#1429 Modern Science Grit

Featuring Angela Duckworth and Caroline Adams Miller

In our last +1, we talked about Old School Grit.

More specifically, we celebrated Darrin Donnelly’s wisdom on the subject from his great book by the same name—which happens to be book #2 in his Sports for the Soul series.

Have you checked out our Notes on all of them?

I’m telling you…

Sports books are a GREAT way to share this wisdom with those who may not be as naturally inclined to geek out on such ideas! 🤓

Here are the quick links again: Think Like a Warrior, Old School Grit, Relentless Optimism, Victory Favors the Fearless, Life to the Fullest, and The Turnaround.

Today I want to connect that OLD SCHOOL GRIT to MODERN SCIENCE GRIT.

We’ll invite two of the field’s leading thinkers to join us: Angela Duckworth and Caroline Adams Miller.

Angela Duckworth is the leading researcher of grit.

As you know if you’ve been following along, she literally wrote the book on the subject.

Check out our Notes on Grit for more on the origin story of her research, the fact that EFFORT counts twice, and practical ideas on how to grow your grit.

For now, know that Angela tells us this: “Why were the highly accomplished so dogged in their pursuits? For most, there was no realistic expectation of ever catching up to their ambitions. In their own eyes, they were never good enough. They were the opposite of complacent. And yet, in a very real sense, they were satisfied with being unsatisfied. Each was chasing something of unparalleled interest and importance, and it was the chase—as much as the capture—that was gratifying. Even if some of the things they had to do were boring, or frustrating, or even painful, they wouldn’t dream of giving up. Their passion was enduring.”

She continues by saying: “In sum, no matter the domain, the highly successful had a kind of ferocious determination that played out in two ways. First, these exemplars were unusually resilient and hardworking. Second, they knew in a very, very deep way what it was they wanted. They not only had determination, they had direction. It was this combination of passion and perseverance that made high achievers special. In a word, they had grit.”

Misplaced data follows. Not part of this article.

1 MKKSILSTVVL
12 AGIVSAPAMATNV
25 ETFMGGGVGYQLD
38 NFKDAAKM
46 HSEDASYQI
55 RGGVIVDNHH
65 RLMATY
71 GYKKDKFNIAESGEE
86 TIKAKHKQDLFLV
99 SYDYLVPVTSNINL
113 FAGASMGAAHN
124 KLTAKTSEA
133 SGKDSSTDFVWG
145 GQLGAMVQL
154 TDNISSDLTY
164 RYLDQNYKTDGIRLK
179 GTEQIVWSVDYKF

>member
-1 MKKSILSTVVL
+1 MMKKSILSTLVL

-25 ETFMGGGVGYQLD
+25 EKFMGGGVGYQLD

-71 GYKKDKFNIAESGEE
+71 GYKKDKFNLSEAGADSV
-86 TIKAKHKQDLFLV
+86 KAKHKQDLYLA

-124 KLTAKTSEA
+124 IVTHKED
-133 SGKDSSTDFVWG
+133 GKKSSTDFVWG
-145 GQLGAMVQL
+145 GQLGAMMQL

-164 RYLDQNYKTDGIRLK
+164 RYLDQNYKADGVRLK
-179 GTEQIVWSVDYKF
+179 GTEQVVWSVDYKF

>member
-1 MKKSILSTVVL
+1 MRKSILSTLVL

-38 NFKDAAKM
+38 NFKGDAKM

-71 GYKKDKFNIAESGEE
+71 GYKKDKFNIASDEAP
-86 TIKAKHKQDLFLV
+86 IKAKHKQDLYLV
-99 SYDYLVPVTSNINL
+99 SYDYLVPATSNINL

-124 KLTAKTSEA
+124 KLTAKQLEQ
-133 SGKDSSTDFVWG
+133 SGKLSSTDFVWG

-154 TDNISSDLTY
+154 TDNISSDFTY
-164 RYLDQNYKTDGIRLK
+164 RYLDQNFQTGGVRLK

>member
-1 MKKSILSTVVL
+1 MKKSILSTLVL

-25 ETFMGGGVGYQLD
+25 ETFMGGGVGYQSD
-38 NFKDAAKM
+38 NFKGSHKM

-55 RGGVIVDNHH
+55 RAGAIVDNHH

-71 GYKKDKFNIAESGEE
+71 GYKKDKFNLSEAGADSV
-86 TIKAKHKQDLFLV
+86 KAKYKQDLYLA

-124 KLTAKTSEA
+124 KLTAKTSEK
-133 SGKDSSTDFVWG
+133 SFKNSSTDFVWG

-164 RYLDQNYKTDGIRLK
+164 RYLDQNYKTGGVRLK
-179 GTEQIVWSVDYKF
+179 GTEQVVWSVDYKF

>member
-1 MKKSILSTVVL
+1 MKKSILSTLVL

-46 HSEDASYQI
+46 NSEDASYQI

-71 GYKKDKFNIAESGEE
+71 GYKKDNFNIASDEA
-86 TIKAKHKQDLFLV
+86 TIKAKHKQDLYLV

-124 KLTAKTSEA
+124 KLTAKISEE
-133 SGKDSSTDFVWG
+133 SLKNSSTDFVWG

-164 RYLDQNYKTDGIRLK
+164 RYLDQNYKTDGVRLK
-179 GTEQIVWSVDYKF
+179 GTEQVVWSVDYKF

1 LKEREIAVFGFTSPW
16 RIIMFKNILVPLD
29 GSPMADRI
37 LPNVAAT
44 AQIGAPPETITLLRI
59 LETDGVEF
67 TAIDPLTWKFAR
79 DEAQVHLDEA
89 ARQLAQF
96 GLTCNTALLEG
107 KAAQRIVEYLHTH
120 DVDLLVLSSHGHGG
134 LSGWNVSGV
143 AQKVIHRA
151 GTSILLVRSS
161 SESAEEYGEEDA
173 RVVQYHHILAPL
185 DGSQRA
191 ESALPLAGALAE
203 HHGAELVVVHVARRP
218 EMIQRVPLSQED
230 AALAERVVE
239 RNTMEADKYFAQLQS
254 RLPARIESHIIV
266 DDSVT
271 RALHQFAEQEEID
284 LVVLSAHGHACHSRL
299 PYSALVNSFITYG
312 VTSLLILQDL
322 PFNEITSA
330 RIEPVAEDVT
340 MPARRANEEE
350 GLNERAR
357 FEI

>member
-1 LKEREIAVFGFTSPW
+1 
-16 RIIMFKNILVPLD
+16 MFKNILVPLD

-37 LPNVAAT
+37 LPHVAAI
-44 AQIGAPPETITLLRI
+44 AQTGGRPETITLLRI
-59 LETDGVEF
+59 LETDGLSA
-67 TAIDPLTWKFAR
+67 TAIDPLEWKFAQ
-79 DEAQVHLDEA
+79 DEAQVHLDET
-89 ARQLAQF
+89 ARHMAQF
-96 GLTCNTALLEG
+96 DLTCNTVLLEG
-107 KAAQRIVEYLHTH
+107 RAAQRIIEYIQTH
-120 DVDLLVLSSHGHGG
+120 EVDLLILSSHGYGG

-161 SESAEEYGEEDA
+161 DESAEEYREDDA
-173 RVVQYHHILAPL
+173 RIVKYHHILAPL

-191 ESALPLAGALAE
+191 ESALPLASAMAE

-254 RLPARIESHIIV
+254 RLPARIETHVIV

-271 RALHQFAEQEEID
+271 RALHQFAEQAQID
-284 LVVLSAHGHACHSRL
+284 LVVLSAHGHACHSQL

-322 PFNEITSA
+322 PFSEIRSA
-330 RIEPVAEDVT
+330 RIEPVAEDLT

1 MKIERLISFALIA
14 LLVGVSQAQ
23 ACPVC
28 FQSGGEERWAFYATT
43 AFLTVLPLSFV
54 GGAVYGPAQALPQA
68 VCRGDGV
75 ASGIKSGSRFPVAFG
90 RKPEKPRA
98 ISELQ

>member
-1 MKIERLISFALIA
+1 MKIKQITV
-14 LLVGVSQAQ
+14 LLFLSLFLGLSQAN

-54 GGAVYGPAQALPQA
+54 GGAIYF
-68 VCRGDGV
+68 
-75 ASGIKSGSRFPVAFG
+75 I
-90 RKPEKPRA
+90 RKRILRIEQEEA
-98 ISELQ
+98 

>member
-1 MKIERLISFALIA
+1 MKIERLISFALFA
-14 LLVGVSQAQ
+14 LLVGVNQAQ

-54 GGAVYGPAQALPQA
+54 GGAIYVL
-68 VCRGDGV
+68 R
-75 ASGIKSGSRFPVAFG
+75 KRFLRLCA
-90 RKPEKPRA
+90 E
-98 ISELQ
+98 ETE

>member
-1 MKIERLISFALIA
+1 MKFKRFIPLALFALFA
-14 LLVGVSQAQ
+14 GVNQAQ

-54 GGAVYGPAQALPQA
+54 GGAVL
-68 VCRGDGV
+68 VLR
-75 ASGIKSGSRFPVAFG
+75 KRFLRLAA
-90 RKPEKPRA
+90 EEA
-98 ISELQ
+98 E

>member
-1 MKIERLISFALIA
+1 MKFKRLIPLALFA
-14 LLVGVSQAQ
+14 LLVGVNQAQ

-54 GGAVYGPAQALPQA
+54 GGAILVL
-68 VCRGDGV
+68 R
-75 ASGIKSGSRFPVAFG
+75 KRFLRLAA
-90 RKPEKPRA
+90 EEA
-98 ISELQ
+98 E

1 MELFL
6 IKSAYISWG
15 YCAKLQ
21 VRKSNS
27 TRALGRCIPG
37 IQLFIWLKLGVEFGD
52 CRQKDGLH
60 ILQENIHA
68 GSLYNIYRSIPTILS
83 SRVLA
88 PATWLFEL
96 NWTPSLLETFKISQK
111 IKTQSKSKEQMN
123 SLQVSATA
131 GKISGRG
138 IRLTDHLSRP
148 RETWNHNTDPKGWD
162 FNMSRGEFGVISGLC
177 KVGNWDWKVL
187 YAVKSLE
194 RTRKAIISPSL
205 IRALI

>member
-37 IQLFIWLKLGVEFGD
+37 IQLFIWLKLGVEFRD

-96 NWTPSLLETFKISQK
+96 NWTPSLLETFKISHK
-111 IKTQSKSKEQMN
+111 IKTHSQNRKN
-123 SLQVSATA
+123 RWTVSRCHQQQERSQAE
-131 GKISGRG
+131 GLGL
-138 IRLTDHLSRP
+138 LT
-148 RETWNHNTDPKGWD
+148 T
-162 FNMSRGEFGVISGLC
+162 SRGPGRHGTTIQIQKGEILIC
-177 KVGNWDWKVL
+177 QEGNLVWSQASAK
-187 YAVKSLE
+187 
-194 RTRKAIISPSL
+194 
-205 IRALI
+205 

Thank you for your gritty work establishing the science of grit, Dr. D!

Seriously. 🙏 👏 !!!

Now it’s time to invite one of the leading practitioners helping us APPLY the science of grit to our modern lives.

Caroline Adams Miller is the author of a great book called Getting Grit.

In that book, she tells us: “Positive psychology’s Chris Peterson was fond of saying that thriving people are good at ‘struggling well.’ As we all know, life is full of challenges, particularly if we choose to set grand goals, but what separates people who don’t have grit from people who do is often this issue of working hard and overcoming difficulties without losing focus, equanimity, or passion—that is, struggling well. So, if you want to cultivate grit but you don’t have a constructive relationship with discomfort, failure, and delayed gratification, it’s imperative to find ways to make your peace with these conditions.”

She continues by saying: “One of the most intriguing findings in Angela Duckworth’s research on grit is that high-grit people hate hard work as much as those who don’t have grit. High-grit people simply accept hard work as the price they must pay to get where they want to go, and so they find ways to do it. As the late boxer and humanitarian Muhammad Ali put it, ‘I hated every minute of training but I said, ‘Don’t quit. Suffer now and live the rest of your life as a champion.’”

That’s Today’s +1.

How’s YOUR grit?

Don’t quit.

Day 1. All in.


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